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Chu Says Japan Crisis May Top Three Mile Island Chu Says Japan Crisis May Top Three Mile Island

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ENERGY

Chu Says Japan Crisis May Top Three Mile Island

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THREE MILE ISLAND, UNITED STATES: View the site of the Three Mile Island nuclear plant 28 March 1979. The Governor of Pennsylvania ordered the evacuation of the site after nuclear activity was detected following an accident at the Nuclear plant (background). (Photo credit should read AFP/AFP/Getty Images)(AFP/AFP/Getty Images)

Energy Secretary Steven Chu told Congress that the explosions at Japan’s Fukushima Daiichi nuclear-power plant “actually appear to be more serious than Three Mile Island,” referring to the 1979 meltdown near Harrisburg, Pa., that led to a three-decade freeze on nuclear-plant construction in the U.S.

“To what extent [it’s worse], we don’t know,” he said on Wednesday at a hearing of the House Energy and Commerce Committee.

 

He noted that during the Three Mile Island meltdown, the plant’s radiation containment systems remained intact so that even people within close proximity to the plant were not exposed to dangerous levels of radiation, unlike the 1986 meltdown of the Chernobyl plant in the Soviet Union. The meltdown and damage of containment systems of Chernobyl, the world’s worst nuclear disaster, led to widespread health and environmental damage from radiation exposure.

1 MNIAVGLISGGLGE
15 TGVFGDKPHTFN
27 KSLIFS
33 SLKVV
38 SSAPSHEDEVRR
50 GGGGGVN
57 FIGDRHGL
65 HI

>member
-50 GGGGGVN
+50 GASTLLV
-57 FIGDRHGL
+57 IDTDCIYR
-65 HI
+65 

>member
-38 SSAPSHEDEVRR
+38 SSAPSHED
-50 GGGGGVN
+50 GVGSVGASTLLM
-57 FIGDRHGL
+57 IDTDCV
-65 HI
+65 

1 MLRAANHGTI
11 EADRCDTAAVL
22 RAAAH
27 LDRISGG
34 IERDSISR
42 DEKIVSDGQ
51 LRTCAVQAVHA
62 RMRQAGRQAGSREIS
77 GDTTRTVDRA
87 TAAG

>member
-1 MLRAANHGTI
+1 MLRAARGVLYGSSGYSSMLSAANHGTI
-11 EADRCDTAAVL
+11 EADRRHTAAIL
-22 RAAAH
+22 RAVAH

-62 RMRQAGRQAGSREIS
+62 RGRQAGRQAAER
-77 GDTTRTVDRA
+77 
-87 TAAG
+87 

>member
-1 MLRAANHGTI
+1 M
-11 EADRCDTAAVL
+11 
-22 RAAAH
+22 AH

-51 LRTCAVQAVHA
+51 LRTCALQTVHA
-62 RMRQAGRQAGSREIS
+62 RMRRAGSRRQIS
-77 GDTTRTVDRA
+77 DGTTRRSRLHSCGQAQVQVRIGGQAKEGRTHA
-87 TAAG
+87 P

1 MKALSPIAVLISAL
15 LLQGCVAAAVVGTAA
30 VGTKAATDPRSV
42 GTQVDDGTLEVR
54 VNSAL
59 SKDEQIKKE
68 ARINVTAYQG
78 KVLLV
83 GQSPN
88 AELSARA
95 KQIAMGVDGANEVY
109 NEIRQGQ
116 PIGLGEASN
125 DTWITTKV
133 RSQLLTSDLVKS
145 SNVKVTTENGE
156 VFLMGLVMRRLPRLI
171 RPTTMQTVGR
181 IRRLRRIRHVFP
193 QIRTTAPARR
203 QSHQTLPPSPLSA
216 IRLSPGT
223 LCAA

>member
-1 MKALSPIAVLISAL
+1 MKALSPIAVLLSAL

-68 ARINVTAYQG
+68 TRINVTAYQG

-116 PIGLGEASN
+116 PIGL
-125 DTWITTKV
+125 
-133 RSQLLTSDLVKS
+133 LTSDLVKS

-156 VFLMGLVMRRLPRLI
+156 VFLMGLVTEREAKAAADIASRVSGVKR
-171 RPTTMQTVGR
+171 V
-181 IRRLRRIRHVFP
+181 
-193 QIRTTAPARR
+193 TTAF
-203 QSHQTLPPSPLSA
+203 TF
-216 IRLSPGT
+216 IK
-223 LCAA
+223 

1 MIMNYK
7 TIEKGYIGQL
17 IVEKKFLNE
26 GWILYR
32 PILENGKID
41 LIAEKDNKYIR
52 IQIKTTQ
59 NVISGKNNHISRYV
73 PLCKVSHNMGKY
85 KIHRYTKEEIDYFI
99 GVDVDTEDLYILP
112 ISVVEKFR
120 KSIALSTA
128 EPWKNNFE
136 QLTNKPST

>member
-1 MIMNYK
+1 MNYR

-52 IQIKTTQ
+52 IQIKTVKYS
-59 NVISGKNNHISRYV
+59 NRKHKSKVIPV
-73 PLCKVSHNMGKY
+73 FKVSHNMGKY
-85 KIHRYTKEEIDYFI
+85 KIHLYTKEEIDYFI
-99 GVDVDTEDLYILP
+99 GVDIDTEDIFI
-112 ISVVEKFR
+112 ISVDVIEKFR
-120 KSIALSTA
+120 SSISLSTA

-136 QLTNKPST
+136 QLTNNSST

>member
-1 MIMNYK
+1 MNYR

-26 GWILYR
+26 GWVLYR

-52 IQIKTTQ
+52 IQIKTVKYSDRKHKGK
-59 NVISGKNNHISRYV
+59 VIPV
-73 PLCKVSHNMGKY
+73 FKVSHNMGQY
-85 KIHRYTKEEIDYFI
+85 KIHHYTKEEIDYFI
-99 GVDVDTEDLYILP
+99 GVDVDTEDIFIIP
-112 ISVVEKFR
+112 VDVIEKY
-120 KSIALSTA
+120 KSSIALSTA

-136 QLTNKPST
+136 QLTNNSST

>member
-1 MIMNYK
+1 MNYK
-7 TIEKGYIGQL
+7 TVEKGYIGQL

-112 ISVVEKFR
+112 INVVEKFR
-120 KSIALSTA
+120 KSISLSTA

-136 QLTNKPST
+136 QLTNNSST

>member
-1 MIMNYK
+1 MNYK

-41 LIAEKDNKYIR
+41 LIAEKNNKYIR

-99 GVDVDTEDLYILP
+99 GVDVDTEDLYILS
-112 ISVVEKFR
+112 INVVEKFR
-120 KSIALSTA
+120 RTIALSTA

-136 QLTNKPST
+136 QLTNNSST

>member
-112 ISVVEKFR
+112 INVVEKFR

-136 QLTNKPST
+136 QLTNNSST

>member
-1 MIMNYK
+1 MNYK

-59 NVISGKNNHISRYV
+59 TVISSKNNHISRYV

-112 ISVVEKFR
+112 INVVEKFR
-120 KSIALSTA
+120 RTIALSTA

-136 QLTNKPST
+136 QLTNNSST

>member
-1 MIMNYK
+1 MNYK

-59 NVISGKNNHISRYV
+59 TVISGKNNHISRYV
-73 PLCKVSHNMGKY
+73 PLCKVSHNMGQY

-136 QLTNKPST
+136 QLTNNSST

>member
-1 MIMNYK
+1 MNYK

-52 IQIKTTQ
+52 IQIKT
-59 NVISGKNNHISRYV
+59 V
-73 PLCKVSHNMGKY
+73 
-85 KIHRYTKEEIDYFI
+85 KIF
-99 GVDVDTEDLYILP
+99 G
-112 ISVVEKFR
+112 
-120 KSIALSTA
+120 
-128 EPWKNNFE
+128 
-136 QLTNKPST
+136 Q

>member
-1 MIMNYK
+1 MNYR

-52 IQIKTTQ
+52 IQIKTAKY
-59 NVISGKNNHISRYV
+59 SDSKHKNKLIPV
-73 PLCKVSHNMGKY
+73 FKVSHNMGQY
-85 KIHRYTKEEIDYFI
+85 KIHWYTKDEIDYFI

Chu said he was hesitant to predict whether the Japanese power plant’s containment system would hold, or what the repercussions might be.  

“We think there is a partial meltdown,” he said.  “We hear conflicting reports about several reactors that are at risk. I do not want to speculate about what will happen, but we are monitoring very closely.”

 

Pressed by Rep. Joe Barton, R-Texas, as to what the Obama administration’s position on new U.S. nuclear power plants will be going forward, Chu responded cautiously.

“We have to look very closely at what’s happened in Japan…. It would be premature to say anything other than that we would watch closely to see what we can learn.”

Barton pressed: “Does the president support new nuclear-power-plant construction in the United States?”

The Energy Department’s current budget request to Congress includes $36 billion in new loan guarantees for construction of nuclear-power plants.   

 

“The present budget is what it is; it includes nuclear loan guarantees to pay for small modular nuke reactors,” Chu said.

“Do you want the president to continue to support $36 billion in loan guarantees [for] those plants?” Barton asked.

Chu responded simply, “Yes.”

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